The Common Law is a book that was written by Oliver Wendell Holmes Jr. in 1881, 21 years before Holmes became an Associate Justice of the Supreme Court of the United States.
The book is about common law in the United States, including torts, property, contracts, and crime. It is written as a series of lectures.
One of the most famous aphorisms to be drawn from this book occurs on the first page: "The life of the law has not been logic: it has been experience." Holmes's pronouncement is a subtle qualification of a dictum by the famous seventeenth-century English jurist Sir Edward Coke: "Reason is the life of the law."
LECTURE I. EARLY FORMS OF LIABILITY.
LECTURE II. THE CRIMINAL LAW.
LECTURE III. TORTS.TRESPASS AND NEGLIGENCE.
LECTURE IV. FRAUD, MALICE, AND INTENT.THE THEORY OF TORTS.
LECTURE V. THE BAILEE AT COMMON LAW.
LECTURE VI. POSSESSION.
LECTURE VII. CONTRACT.I. HISTORY.
LECTURE VIII. CONTRACT. II. ELEMENTS.
LECTURE IX. CONTRACT.III. VOID AND VOIDABLE.
LECTURE X. SUCCESSIONS AFTER DEATH.
LECTURE X. SUCCESSIONS INTER VIVOS
LECTURE XI. SUCCESSIONS.II. INTER VIVOS.
LECTURE I. EARLY FORMS OF LIABILITY.
 The object of this book is to present a general view of the Common Law. To accomplish the task, other tools are needed besides logic. It is something to show that the consistency of a system requires a particular result, but it is not all. The life of the law has not been logic: it has been experience. The felt necessities of the time, the prevalent moral and political theories, intuitions of public policy, avowed or unconscious, even the prejudices which judges share with their fellow-men, have had a good deal more to do than the syllogism in determining the rules by which men should be governed. The law embodies the story of a nation's development through many centuries, and it cannot be dealt with as if it contained only the axioms and corollaries of a book of mathematics. In order to know what it is, we must know what it has been, and what it tends to become. We must alternately consult history and existing theories of legislation. But the most difficult labor will be to understand the combination of the two into new products at every stage. The substance of the law at any given time pretty nearly  corresponds, so far as it goes, with what is then understood to be convenient; but its form and machinery, and the degree to which it is able to work out desired results, depend very much upon its past.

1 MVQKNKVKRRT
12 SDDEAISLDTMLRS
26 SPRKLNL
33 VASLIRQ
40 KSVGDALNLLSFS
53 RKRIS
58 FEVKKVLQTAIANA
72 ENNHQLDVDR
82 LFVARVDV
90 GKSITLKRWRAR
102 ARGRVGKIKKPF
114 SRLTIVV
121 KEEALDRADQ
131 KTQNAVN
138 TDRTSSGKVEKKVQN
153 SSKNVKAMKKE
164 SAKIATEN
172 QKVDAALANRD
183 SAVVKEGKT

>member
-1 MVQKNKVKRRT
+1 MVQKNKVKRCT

In Massachusetts today, while, on the one hand, there are a great many rules which are quite sufficiently accounted for by their manifest good sense, on the other, there are some which can only be under.
Oliver Wendell Holmes Jr. (March 8, 1841 - March 6, 1935) was an American jurist who served as an Associate Justice of the Supreme Court of the United States from 1902 to 1932, and as Acting Chief Justice of the United States in January-February 1930. Noted for his long service, concise and pithy opinions, and deference to the decisions of elected legislatures, he is one of the most widely cited United States Supreme Court justices in history, particularly for his "clear and present danger" opinion for a unanimous Court in the 1919 case of Schenck v. United States, and is one of the most influential American common law judges, honored during his lifetime in Great Britain as well as the United States. Holmes retired from the court at the age of 90, making him the oldest justice in the Supreme Court's history. He also served as an Associate Justice and as Chief Justice of the Massachusetts Supreme Judicial Court, and was Weld Professor of Law at his alma mater, Harvard Law School.
Profoundly influenced by his experience fighting in the American Civil War, Holmes helped move